House bill would create rubber stamp agency for Georgia utilities
Georgia solar industry representatives and clean energy advocates spoke out Monday against H.B. 479, a bill that seeks to remove the Georgia Public Service Commission’s authority to regulate Georgia Power Company’s future plans to invest in different types of new power, such as nuclear and solar energy. The bill, filed by Representative Don Parsons, would prohibit the PSC from making recommendations or changes to Georgia Power’s long-term Integrated Resource Plans, which the utility currently files with the Commission for approval every three years.
“We’re concerned about the impact this bill would have on the Commission’s leadership on solar policy,” said Jason Rooks, Government Affairs Director for the Georgia Solar Energy Industries Association (GASEIA). “The progress we’ve made on solar is the result of a partnership between the PSC, Georgia Power, and the solar industry. If you take the Commission’s policy role out of the equation, we are probably going to see less solar in the future.”
“This bill is a direct attack on solar in Georgia,” said Scott Thomasson, Director of New Markets for Vote Solar, a national solar advocacy group active in Georgia energy policy. “Georgia has become a national leader for free-market solar policy, led by Republicans like Bubba McDonald who are elected statewide. The five commissioners on the PSC have the expertise needed to review Georgia Power’s proposals, and they’re directly accountable to voters. The General Assembly shouldn’t force elected officials to be a rubber stamp for the utility.”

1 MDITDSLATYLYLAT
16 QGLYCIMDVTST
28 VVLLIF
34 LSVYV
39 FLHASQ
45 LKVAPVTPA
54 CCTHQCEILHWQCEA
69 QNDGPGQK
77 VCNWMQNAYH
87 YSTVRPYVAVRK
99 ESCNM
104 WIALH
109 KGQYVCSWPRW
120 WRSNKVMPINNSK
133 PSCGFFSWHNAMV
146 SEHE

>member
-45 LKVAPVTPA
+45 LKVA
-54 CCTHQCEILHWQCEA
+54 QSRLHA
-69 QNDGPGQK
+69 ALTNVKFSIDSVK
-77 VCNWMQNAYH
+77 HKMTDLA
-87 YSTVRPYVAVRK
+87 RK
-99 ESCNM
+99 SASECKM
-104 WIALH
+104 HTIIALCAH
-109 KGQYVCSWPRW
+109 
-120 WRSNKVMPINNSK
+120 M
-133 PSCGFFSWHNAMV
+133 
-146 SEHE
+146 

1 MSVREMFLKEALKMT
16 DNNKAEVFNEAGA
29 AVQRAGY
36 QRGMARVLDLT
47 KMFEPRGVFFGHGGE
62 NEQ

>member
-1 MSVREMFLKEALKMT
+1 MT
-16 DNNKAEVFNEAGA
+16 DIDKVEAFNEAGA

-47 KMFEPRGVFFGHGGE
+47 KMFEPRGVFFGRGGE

Kurt Ebersbach, an attorney for the Southern Environmental Law Center, warned, “Taking away the Commission’s authority to shape energy planning would hand decision-making entirely over to the utility, with disastrous consequences for customers. The PSC is charged with balancing multiple stakeholder interests and making the best overall decision, not merely the one favored by the monopoly utility. The PSC’s leadership in adding low-cost solar resources has already resulted in $1 billion in savings for Georgia Power customers – savings that wouldn’t have happened without a vigorous and engaged PSC.”